Sometimes I putter. From the outside, it might look like I’m poking around at random tasks whose end results may not be all that important. My puttering can seem like a waste of time or an avoidance of responsibility.
There’s more to puttering than meets the eye, though. Because I think of myself as a steward, I want to maintain and use the assets God has given me. Completing even the smallest tasks brings order, beauty and functionality to my setting or situation.
Puttering begins when I survey my context appreciatively, and then meander among those small opportunities. Because puttering is about a process more than outcomes, I can find satisfaction in choosing among those projects, and working at them. Puttering gives me the chance to counterbalance life’s large-scale urgencies with success in small things.
Puttering offers a manageable and sustainable approach to parts of daily living. Calm, solitary and quiet by its nature, puttering allows me to contemplate or find awe in what’s ordinary—essential elements for my well-being. The completion of each small job brings pleasure and reduces stress. When I putter, my mind can relax from the guilt that might occur when I fall short of other, highly purposed expectations.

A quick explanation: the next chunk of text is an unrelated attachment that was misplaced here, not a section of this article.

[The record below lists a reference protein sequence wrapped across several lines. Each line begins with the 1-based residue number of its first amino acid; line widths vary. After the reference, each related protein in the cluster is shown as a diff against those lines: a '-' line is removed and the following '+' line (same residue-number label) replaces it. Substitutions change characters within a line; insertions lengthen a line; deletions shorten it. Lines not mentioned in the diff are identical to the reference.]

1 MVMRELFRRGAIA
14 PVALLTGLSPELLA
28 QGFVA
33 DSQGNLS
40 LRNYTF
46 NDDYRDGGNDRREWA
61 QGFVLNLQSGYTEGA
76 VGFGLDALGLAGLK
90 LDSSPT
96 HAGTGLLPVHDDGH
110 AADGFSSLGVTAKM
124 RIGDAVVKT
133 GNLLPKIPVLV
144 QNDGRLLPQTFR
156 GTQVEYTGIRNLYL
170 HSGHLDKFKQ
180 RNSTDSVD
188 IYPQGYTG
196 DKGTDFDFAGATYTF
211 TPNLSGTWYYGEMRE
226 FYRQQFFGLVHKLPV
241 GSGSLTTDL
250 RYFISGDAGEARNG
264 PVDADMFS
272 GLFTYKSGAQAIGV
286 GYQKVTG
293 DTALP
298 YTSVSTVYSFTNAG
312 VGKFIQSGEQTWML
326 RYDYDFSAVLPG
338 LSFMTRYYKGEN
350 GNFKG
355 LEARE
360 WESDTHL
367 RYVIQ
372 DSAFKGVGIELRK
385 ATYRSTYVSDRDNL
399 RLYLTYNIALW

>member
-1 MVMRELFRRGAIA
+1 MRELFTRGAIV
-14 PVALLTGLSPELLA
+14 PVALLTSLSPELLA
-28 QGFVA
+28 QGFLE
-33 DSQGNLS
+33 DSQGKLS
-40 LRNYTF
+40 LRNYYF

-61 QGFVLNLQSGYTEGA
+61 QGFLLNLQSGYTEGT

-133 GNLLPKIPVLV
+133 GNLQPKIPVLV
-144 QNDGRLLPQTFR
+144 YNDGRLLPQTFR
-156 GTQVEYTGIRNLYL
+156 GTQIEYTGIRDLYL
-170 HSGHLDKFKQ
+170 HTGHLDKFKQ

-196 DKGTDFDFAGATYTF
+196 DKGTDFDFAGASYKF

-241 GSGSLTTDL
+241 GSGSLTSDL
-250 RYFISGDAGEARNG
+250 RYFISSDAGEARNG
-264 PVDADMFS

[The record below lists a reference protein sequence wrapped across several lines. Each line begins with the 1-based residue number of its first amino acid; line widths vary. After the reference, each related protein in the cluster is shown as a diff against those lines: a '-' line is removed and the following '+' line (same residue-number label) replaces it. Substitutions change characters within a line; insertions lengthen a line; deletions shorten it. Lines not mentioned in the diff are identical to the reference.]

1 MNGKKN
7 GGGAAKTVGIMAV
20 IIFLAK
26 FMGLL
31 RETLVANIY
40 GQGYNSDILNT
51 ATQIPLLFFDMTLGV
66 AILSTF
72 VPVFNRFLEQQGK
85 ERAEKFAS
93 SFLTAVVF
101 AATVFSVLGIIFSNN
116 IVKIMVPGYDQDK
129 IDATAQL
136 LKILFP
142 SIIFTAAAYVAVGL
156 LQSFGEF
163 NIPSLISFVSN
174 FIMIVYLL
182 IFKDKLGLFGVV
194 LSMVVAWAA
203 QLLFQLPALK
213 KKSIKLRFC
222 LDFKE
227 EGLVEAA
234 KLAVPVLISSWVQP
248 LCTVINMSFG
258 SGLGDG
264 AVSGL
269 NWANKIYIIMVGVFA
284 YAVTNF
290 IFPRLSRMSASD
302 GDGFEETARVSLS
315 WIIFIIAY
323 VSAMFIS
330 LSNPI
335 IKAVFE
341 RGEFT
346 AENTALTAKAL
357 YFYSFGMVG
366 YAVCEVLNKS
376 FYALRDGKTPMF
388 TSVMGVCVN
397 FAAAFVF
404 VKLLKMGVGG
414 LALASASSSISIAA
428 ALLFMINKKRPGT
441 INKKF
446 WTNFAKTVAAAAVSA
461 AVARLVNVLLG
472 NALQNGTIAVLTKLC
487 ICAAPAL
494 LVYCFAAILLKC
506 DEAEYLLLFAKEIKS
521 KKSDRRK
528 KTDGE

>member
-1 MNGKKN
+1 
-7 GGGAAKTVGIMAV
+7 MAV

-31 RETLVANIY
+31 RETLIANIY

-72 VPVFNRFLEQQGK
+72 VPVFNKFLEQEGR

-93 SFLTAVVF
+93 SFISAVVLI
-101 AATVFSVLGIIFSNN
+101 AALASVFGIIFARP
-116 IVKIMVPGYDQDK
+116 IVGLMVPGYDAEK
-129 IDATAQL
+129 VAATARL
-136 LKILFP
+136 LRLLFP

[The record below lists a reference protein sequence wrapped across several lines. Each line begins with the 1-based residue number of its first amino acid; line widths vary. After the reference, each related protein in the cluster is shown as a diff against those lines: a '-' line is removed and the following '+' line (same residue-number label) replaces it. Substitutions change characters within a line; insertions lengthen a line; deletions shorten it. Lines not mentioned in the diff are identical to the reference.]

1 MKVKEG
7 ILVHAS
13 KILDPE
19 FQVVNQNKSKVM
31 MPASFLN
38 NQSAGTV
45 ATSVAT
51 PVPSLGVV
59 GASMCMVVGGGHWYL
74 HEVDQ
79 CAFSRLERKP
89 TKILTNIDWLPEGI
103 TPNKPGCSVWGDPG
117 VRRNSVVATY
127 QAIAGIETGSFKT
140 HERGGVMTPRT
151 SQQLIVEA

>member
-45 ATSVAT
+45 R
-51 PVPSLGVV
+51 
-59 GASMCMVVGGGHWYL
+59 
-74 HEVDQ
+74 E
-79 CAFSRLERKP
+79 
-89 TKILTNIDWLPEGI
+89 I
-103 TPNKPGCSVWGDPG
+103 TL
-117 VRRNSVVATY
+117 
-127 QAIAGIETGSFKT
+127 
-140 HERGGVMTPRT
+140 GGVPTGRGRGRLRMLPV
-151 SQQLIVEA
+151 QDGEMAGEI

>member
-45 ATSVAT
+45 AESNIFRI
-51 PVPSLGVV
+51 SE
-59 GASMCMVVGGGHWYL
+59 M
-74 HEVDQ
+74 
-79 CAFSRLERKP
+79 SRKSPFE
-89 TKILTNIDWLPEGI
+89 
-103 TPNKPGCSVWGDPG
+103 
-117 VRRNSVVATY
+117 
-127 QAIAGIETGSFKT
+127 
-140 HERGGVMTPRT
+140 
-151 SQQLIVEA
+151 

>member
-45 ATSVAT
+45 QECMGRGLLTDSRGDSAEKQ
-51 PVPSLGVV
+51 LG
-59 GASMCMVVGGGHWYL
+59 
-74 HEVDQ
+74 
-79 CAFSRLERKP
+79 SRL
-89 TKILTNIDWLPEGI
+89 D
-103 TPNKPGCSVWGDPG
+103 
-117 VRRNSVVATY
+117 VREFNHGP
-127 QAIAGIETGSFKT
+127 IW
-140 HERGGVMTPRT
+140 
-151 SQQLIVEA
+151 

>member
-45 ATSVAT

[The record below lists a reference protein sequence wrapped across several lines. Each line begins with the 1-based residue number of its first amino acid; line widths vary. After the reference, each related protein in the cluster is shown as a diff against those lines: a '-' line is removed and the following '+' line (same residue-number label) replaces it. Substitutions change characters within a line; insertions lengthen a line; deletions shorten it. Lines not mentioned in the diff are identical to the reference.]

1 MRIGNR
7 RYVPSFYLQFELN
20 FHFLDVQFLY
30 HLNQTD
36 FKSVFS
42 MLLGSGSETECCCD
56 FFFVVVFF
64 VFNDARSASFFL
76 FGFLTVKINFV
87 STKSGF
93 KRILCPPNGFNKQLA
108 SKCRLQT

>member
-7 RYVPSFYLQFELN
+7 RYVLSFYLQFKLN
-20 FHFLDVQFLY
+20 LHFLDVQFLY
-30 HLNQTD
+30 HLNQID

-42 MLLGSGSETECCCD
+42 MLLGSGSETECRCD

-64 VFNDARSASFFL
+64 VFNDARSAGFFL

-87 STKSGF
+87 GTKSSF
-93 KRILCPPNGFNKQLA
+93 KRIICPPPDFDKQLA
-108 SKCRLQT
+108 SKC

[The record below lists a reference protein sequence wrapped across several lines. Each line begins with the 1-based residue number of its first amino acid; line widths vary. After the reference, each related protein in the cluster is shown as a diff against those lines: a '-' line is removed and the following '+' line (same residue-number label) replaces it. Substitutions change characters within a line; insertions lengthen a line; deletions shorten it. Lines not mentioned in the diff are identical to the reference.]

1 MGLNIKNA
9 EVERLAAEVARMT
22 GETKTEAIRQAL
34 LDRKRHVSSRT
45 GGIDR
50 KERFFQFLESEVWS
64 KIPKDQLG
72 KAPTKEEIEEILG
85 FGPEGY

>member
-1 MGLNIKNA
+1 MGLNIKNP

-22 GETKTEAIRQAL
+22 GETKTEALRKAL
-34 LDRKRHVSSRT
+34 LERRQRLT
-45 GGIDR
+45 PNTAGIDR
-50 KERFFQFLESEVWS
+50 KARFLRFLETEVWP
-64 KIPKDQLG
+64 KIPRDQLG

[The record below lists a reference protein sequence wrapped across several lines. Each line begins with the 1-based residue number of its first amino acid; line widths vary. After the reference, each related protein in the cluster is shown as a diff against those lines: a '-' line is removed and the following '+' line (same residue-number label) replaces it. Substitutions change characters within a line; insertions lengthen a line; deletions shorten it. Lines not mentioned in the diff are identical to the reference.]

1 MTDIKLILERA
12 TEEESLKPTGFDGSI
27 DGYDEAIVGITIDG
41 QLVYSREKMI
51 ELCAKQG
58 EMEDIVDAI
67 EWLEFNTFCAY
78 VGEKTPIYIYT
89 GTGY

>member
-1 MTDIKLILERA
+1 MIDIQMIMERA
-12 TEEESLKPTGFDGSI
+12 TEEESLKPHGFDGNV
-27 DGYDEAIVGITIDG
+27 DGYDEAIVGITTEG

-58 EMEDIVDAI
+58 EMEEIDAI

I don’t want to spend every day only puttering. Even if I have the luxury of a leisurely daily routine, I also want to be responsible for more than just what fancies my attention. So I devote other open-calendar times to volunteering, home maintenance, personal relationships and exercise.
Puttering adds up: A clean yard or home, well-rounded knowledge of current events, vibrant relationships or the feeling that I accomplished something today. As I continue to live through these quieter years of retirement, puttering can be a praiseworthy element of each day, offering me joy and contentment.
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